# Application of Green's theorem to a parametric curve

Given the vector field $F = (6x + 4y^3, 12x^2)$ compute the line integral $$\int_\gamma F \cdot \mathrm dP,$$ where $$\gamma\,\colon \begin{cases} x = t - t^3\\ y = \sin^2(2\pi t) \end{cases}\qquad t \in [0, 1].$$

I went through the usual route $$\int_\gamma F \cdot \mathrm dP = \int_0^1 F(\gamma(t)) \cdot \gamma'(t)\,\mathrm dt$$ but after expanding the scalar product the expression becomes really unwieldy and difficult to integrate. The last term is, for example, $-24\pi t^3\sin^4(2\pi t)\sin(4\pi t)$!?

So I suspected this might be an application of Green's theorem. I already verified that the curve is closed since $\gamma(0) = \gamma(1)$, but I wouldn't know how to integrate over the area enclosed by $\gamma$. Is there a way to apply the theorem?

• Looking at W|A, there doesn't seem to be a way to apply Green's theorem: parametric plot. – rubik Feb 1 '16 at 15:56

Green's theorem doesn't apply directly since, as per wolfram alpha plot, $\gamma$ is has a self-intersection, i.e. is not a simple closed curve.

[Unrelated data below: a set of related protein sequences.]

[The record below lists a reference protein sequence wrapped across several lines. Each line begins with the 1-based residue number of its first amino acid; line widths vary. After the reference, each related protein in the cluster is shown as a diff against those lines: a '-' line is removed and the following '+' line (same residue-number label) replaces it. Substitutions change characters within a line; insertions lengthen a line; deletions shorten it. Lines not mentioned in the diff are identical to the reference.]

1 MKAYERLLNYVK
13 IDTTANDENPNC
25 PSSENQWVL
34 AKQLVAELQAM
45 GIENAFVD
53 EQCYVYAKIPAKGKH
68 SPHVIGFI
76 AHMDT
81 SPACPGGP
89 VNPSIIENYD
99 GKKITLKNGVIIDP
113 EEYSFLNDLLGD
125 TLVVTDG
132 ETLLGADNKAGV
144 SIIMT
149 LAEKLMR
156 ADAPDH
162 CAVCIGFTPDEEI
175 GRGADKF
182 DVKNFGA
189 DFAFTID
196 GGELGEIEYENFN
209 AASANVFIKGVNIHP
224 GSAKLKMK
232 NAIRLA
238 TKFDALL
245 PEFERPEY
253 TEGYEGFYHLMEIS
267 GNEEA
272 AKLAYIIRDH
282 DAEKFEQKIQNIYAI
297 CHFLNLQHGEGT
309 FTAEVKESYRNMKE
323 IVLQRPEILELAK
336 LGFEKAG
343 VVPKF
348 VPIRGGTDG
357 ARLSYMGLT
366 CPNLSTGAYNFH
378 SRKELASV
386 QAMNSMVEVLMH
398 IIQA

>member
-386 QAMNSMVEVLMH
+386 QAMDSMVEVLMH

Also, going by the $-24\pi t^3\sin^4(2\pi t)\sin(4\pi t)$ term you mentioned, I get a different (but still awful) scalar expansion:
$$\vec F=(6x+4y^3,12x^2), x=t-t^3, y=sin^2(2\pi t),\\ x'(t)=1-3t^2,\\ y'(t)=2\sin(2\pi t)\cos(2\pi t)2\pi=2\pi\sin(4\pi t)\\ \int_\gamma \vec F\cdot dP = \int_\gamma F_1\dfrac{dx}{dt}+F_2\dfrac{dy}{dt}~dt\\ =\int_0^1\left[6(t-t^3)+4\sin^6(2\pi t)\right](1-3t^2)+12(t-t^3)^2(2\pi\sin(4\pi t))~dt\\ =\int_0^1 18t^5-24t^3+6t+4\sin^6(2\pi t)-12t^2\sin^6(2\pi t)~dt\\ -24\pi\int_0^1 t^6\sin(4\pi t)-2t^4\sin(4\pi t)+t^2\sin(4\pi t)~dt$$